School systems themselves repeatedly employ this euphemism in describing the composition of their student populations. In a school I visited in the fall of 2004 in Kansas City, Missouri, for example, a document distributed to visitors reports that the school’s curriculum “addresses the needs of children from diverse backgrounds.” But as I went from class to class, I did not encounter any children who were white or Asian—or Hispanic, for that matter—and when I was later provided with precise statistics for the demographics of the school, I learned that 99.6 percent of students there were African American. In a similar document, the school board of another district, this one in New York State, referred to “the diversity” of its student population and “the rich variations of ethnic backgrounds.” But when I looked at the racial numbers that the district had reported to the state, I learned that there were 2,800 black and Hispanic children in the system, 1 Asian child, and 3 whites. Words, in these cases, cease to have real meaning; or, rather, they mean the opposite of what they say.
High school students whom I talk with in deeply segregated neighborhoods and public schools seem far less circumspect than their elders and far more open in their willingness to confront these issues. “It’s more like being hidden,” said a fifteen-year-old girl named Isabel1 I met some years ago in Harlem, in attempting to explain to me the ways in which she and her classmates understood the racial segregation of their neighborhoods and schools. “It’s as if you have been put in a garage where, if they don’t have room for something but aren’t sure if they should throw it out, they put it there where they don’t need to think of it again.”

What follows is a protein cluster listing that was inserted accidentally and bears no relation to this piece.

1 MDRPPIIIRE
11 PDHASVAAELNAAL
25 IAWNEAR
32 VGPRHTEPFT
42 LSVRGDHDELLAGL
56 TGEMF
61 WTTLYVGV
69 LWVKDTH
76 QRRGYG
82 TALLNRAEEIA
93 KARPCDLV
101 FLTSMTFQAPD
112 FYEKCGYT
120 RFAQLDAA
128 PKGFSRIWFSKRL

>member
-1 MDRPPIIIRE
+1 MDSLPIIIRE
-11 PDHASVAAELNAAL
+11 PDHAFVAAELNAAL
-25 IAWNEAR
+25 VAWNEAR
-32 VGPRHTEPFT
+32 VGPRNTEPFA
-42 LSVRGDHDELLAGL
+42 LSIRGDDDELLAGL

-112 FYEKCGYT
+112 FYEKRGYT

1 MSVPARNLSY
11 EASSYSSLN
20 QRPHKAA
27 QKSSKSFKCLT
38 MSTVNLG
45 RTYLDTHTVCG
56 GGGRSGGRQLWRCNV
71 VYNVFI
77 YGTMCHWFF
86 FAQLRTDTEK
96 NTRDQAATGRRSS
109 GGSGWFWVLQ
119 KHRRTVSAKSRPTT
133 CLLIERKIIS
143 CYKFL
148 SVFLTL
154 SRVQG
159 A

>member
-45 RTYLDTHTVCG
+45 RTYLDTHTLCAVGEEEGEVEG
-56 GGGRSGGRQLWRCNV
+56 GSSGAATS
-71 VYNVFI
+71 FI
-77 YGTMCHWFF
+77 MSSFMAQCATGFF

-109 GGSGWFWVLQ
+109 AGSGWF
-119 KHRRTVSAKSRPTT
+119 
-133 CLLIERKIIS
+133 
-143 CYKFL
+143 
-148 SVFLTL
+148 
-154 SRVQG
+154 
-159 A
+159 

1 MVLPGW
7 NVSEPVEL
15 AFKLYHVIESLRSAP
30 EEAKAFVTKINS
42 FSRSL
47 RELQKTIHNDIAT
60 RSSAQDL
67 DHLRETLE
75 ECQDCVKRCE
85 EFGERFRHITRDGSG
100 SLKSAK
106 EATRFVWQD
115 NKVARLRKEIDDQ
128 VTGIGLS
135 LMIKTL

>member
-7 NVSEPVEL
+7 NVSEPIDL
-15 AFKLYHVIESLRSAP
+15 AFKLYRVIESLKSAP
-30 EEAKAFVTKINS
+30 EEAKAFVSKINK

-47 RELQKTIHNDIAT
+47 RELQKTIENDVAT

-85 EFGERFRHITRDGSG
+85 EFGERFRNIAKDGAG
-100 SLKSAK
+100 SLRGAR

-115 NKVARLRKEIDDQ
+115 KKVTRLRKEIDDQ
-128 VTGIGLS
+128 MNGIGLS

I asked her if she thought America truly did not “have room” for her or other children of her race. “Think of it this way,” said a sixteen-year-old girl sitting beside her. “If people in New York woke up one day and learned that we were gone, that we had simply died or left for somewhere else, how would they feel?”
“How do you think they’d feel?” I asked.
“I think they’d be relieved,” this very solemn girl replied.
Many educators make the argument today that given the demographics of large cities like New York and their suburban areas, our only realistic goal should be the nurturing of strong, empowered, and well-funded schools in segregated neighborhoods. Black school officials in these situations have sometimes conveyed to me a bitter and clear-sighted recognition that they’re being asked, essentially, to mediate and render functional an uncontested separation between children of their race and children of white people living sometimes in a distant section of their town and sometimes in almost their own immediate communities. Implicit in this mediation is a willingness to set aside the promises of Brown and—though never stating this or even thinking of it clearly in these terms—to settle for the promise made more than a century ago in Plessy v. Ferguson, the 1896 Supreme Court ruling in which “separate but equal” was accepted as a tolerable rationale for the perpetuation of a dual system in American society.